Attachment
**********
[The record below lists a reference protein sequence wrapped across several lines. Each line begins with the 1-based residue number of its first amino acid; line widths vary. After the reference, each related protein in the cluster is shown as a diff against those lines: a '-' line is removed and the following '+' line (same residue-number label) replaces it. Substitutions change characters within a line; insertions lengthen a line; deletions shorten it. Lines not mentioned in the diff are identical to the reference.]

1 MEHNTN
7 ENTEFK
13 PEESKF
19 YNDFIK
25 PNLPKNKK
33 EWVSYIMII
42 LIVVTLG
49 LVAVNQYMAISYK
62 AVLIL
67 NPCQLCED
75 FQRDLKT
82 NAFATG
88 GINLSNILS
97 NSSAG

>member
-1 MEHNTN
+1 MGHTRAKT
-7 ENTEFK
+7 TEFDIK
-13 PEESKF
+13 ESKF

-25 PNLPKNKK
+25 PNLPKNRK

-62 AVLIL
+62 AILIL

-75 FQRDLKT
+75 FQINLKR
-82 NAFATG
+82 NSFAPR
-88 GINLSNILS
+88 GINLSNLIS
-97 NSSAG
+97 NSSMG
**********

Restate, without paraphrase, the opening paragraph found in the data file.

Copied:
[The record below lists a reference protein sequence wrapped across several lines. Each line begins with the 1-based residue number of its first amino acid; line widths vary. After the reference, each related protein in the cluster is shown as a diff against those lines: a '-' line is removed and the following '+' line (same residue-number label) replaces it. Substitutions change characters within a line; insertions lengthen a line; deletions shorten it. Lines not mentioned in the diff are identical to the reference.]